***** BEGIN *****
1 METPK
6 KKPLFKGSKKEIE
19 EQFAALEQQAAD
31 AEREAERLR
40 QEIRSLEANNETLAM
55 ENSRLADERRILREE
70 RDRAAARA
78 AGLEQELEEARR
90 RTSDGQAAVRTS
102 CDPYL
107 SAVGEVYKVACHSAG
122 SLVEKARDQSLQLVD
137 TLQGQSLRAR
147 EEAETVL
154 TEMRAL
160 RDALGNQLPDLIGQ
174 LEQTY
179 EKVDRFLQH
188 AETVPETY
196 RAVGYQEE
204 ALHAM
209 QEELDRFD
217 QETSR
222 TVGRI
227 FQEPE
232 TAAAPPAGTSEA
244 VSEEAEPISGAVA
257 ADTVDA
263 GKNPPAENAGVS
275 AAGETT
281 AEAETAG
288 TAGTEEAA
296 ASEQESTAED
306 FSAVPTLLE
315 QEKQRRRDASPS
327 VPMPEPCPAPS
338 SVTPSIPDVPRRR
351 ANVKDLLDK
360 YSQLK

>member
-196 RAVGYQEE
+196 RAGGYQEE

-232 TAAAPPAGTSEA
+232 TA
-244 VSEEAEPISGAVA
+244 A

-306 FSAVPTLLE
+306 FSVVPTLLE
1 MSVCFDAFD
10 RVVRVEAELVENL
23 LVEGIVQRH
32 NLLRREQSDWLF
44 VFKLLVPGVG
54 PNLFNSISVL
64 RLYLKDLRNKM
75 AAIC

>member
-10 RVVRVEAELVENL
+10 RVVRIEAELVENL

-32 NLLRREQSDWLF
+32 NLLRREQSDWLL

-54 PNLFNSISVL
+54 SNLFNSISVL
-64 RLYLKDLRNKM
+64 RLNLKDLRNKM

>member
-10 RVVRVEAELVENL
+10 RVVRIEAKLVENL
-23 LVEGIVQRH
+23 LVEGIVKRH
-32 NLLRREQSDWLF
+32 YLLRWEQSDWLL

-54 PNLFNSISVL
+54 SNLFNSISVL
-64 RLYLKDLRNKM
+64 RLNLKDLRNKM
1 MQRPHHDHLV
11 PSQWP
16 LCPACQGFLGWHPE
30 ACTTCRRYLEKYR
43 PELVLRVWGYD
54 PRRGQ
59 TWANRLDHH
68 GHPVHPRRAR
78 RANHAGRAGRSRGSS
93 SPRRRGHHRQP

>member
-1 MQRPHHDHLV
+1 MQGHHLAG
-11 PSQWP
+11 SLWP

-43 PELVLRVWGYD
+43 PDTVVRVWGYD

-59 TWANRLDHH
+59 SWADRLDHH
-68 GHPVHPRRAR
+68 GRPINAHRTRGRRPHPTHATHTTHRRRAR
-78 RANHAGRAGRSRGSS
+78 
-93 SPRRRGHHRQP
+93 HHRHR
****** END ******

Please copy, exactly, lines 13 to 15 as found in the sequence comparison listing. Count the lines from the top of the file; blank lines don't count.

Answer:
137 TLQGQSLRAR
147 EEAETVL
154 TEMRAL